The prosecution makes it clear: it is not against the police

Attorney Steve Schleicher, the first to speak after Judge Cahill, began by saying, "His name was George Perry Floyd Jr.". Floyd died "face down on the asphalt". He directed his last words “I can‘t breathe” to strangers. Especially to Derek Chauvin, whom he called “Mr. Officer ”.

Schleicher said he understood when it was difficult to imagine a police officer doing something like that. But Chauvin killed Floyd by kneeling on him for nine minutes and 29 minutes. “It wasn't police work. That was murder, ”said Schleicher in his two-hour plea. "He gave away the police badge and everything it stood for."

The police are not on trial, stressed the prosecutor, on the contrary: this process should support them. "This case is called, The State of Minnesota vs. Derek Chauvin". This case isn't called, The State of Minnesota vs. the Police ... There's nothing worse for good cops than bad cops. "

The defense argues that the procedure complies with the rules

It got emotional when Schleicher described the last few minutes in Floyd's life. "George Floyd begged until he couldn't speak," said the prosecutor. At this point, all that was needed was “a little compassion” - “and none was shown that day”.

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Defense attorney Eric Nelson subsequently attempted to weaken the prosecutors' impressive portrayal. If only one aspect is missing, a reasonable doubt, the verdict must be not guilty, Nelson demanded.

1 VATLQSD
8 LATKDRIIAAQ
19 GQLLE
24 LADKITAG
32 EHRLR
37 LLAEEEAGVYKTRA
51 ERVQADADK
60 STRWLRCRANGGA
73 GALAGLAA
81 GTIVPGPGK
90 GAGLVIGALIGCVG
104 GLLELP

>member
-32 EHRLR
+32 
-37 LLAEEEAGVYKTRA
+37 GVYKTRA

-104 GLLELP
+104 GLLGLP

Addressing the jury, he said there were reasonable doubts about Floyd's cause of death. In addition, there could be no crime because Chauvin's actions were harsh but justified and compliant with the rules. Floyd resisted the arrest, stressed the lawyer who tried to portray Chauvin as an "appropriately" acting police officer.

The Minneapolis Police Chief Medaria Arradondo, however, had already contradicted this line of defense during his hearing in the process and described Chauvin's knee use as disproportionate and unlawful.

Tense mood in the Minneapolis area

The defense also argued that Floyd's death was not primarily due to violence, but primarily to his pre-existing health and drug residues in his blood. This was also clearly rejected by experts from the public prosecutor's office. For example, a lung specialist said during the hearing that Floyd died of cardiac arrest caused by a lack of oxygen.

After the defense, it was once again planned that the prosecutors would attack the floor. Then the jury should withdraw - and the anxious wait should begin.

The mood in the greater Minneapolis area is charged not only because of the trial, but also because another African American was killed by the police a week ago. A white policewoman shot at 20-year-old Daunte Wright during a traffic stop in the suburb of Brooklyn Center, accidentally using her firearm instead of her stun gun (taser).

There were also protests after the death of 13-year-old Adam Toledo. A white policeman shot the black boy in Chicago last week. Then there were demonstrations in several cities, some of which also became violent.